General Information |
Scheduling, Insurance and Preparation |
What to Expect
About Endovascular Embolization of AVMs and DAVFs
Embolization is a minimally-invasive technique for blocking the abnormal vessels in an arteriovenous malformation or dural fistula. It is usually done in an attempt to eliminate or reduce the risks of hemorrhage associated with either an AVM or DAVF.
With AVM or DAVF embolization, an interventional neuroradiologist guides a long tube called a catheter through a small incision in the groin up to the location of the AVM or DAVF. Through the catheter, the radiologist injects various materials, called embolic agents, into the abnormal blood vessels to reduce blood flow or completely block them.
Embolization, Surgery, and Stereotactic Radiosurgery
The interventional neuroradiologist will determine the best treatment(s) to use and the number of treatments needed based on your medical history, symptoms, and the size and location of the AVM or DAVF. Treatment may require any combination of stereotactic radiosurgery (a single high dose of targeted radiation), embolization, and surgical removal. The extent of treatment is usually judged by the complexity of the AVM or DAVF and is often "staged" if more than one treatment session is anticipated.
Embolization may be the only treatment required. Newer embolic agents are increasing the cure rate of embolization alone.
Risks Involved in an Endovascular Embolization
Patients who are deemed suitable for embolization of an AVM or DAVF will undergo a thorough consultation with an interventional neuroradiologist. A detailed explanation of the procedure and risks will be provided during the consultation.
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Scheduling, Insurance and Preparation
Consultations for preventative endovascular embolizations are done at
The procedure is performed at the following Radiology Imaging Associates
partner hospitals in the Denver, Colorado area:
- Exempla Lutheran Hospital
- Littleton Adventist Hospital
- Medical Center of Aurora
- Swedish Medical Center
To schedule a consultation to discuss AVM embolization or DAVF embolization, call 720-493-3345.
AVM embolization and DAVF embolization are usually covered by insurance. If the procedure is done as a preventive measure, check with your insurance company to be sure. Please bring your insurance card with you to your consultation.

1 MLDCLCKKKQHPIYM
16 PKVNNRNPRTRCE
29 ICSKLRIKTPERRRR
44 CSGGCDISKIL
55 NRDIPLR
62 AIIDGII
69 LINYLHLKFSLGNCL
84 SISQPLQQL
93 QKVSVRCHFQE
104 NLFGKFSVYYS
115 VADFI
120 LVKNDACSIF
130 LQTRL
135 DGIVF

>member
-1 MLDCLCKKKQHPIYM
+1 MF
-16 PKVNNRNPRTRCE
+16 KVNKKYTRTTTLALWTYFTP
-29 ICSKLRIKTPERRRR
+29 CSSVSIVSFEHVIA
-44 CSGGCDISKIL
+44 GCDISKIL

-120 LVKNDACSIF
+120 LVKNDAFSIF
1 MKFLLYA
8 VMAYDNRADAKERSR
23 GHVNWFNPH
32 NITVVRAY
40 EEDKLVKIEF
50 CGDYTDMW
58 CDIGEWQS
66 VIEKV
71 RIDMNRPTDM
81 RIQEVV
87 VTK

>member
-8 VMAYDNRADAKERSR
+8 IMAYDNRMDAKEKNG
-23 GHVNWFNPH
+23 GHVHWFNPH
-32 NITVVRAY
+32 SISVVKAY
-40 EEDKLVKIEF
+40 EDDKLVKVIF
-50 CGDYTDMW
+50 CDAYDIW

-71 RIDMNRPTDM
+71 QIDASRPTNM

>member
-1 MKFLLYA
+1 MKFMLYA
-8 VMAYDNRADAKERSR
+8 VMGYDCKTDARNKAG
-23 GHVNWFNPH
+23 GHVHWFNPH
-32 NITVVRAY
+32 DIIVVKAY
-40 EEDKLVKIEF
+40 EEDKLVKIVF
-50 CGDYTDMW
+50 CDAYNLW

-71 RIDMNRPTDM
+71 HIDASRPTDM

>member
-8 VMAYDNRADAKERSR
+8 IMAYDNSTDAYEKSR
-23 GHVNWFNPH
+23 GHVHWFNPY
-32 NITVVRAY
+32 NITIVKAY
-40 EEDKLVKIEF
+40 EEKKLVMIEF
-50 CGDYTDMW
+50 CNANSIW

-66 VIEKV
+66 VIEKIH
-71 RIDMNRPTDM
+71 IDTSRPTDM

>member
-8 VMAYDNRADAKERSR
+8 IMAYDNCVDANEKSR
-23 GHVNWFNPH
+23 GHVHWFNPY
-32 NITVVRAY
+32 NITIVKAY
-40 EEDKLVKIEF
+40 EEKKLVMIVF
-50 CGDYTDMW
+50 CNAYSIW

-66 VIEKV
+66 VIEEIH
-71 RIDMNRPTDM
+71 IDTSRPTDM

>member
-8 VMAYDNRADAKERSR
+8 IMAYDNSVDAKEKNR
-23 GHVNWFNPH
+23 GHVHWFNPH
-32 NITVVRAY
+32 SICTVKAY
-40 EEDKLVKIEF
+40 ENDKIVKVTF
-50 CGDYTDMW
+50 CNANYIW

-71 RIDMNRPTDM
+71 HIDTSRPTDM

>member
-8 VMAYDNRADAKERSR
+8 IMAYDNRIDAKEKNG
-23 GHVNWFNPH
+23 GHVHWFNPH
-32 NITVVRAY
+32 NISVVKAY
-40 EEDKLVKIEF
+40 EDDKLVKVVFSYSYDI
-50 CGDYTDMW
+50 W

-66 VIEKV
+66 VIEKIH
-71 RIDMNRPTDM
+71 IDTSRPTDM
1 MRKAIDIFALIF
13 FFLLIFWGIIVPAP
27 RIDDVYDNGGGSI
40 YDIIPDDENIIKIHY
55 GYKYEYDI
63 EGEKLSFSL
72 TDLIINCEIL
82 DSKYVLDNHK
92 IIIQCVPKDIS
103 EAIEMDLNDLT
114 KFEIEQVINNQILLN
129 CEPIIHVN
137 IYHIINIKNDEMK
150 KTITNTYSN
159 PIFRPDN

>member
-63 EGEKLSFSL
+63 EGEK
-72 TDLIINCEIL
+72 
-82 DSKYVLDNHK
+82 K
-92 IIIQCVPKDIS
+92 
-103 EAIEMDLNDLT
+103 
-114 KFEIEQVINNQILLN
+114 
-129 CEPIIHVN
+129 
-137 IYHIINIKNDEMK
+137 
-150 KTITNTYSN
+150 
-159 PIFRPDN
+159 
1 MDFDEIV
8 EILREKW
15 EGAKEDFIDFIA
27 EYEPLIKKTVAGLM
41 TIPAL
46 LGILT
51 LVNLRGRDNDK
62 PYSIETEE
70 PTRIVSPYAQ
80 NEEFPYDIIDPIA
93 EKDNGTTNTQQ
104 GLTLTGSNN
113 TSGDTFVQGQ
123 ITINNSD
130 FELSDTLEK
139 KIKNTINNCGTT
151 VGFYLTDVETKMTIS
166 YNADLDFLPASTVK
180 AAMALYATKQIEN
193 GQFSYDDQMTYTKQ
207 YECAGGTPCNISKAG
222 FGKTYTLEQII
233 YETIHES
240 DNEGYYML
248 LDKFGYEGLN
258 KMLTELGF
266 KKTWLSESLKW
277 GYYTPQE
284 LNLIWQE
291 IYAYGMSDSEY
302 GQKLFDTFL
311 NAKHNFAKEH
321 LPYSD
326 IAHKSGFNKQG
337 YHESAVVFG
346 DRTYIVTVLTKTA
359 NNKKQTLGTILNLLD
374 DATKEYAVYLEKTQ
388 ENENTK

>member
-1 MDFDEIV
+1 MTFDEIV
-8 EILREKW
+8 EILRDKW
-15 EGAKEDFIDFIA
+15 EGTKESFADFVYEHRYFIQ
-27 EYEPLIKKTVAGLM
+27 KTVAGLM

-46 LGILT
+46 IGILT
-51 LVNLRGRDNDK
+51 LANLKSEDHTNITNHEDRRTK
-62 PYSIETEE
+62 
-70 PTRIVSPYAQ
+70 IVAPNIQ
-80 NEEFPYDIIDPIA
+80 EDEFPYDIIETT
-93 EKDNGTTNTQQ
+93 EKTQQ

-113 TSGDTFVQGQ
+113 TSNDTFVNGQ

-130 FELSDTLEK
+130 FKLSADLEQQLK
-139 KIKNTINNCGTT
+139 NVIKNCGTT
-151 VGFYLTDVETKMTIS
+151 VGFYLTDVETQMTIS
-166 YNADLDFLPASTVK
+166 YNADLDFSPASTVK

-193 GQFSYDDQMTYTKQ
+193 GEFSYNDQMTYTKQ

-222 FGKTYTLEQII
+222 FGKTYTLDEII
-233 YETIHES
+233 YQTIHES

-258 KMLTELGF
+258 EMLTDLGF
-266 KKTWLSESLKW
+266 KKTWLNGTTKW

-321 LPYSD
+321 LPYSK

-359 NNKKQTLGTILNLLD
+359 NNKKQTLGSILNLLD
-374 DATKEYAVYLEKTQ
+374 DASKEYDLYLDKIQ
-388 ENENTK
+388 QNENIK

Conditions to Let Us Know About
When you have your consultation for an endovascular embolization, let the radiologist or nurse know if any of the following circumstances apply to you:
- Currently pregnant or nursing
- Previous reaction to iodine or contrast material
- Renal disease
- Asthma with inhaler use 2 times or more per day
If you are a candidate for preventative endovascular embolization, you will be given detailed preparation guidelines. Following are some of the basic guidelines; however, you may receive additional or differing guidelines based on your specific situation. Please contact us at 720-493-3406 if you have any questions.
- Do not eat or drink anything but clear liquids for 8 hours before the procedure;
do not drink anything for 4 hours before the procedure.
- Prepare for an overnight stay in the hospital.
- Arrange for someone to drive you home from the procedure.
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What to Expect
Before the Procedure
If you appear to be a candidate for preventative embolization of an AVM or DAVF, you will undergo various exams prior to the procedure. These are necessary for the radiologist to confirm the diagnosis and help plan for treatment.
During the Procedure
Here is generally what will happen during an AVM or DAVF embolization procedure:
- You will change into a gown.
- A technologist will answer your questions then start an intravenous (IV) line in your arm. He or she will set up various devices so your heart rate and blood pressure can be monitored throughout the procedure.
- An anesthesiologist will administer general anesthesia and you will sleep during the procedure.
- The site of the groin incision will be cleansed.
- A fluoroscope will be moved into position above the abdomen.
- The groin incision will be made and the catheter will be inserted into the femoral artery. Using the fluoroscope images, the radiologist will carefully guide the catheter to the location of the AVM or DAVF.
- One or more embolic agents will be pushed through the catheter into the blood vessels that supply the AVM or DAVF.
- The catheter will be withdrawn and the incision cleaned and taped.
The procedure may take several hours to complete, Patients are observed in the Intensive Care Unit following their embolization. Recovery time is minimal for most patients. They are often discharged the following day unless more than one embolization is planned during their hospitalization.
After the Procedure
Most patients feel fine after the procedure. Some patients experience minor side effects such as headaches.
It is very important that you go to all follow-up appointments requested by your treating physician. Follow up angiograms will likely be necessary regardless if the AVM or DAVF was treated with embolization alone, or required additional treatment such as surgery or stereotactic radiosurgery. These will be specific to each patient, and will be determined by the team of treating physicians.
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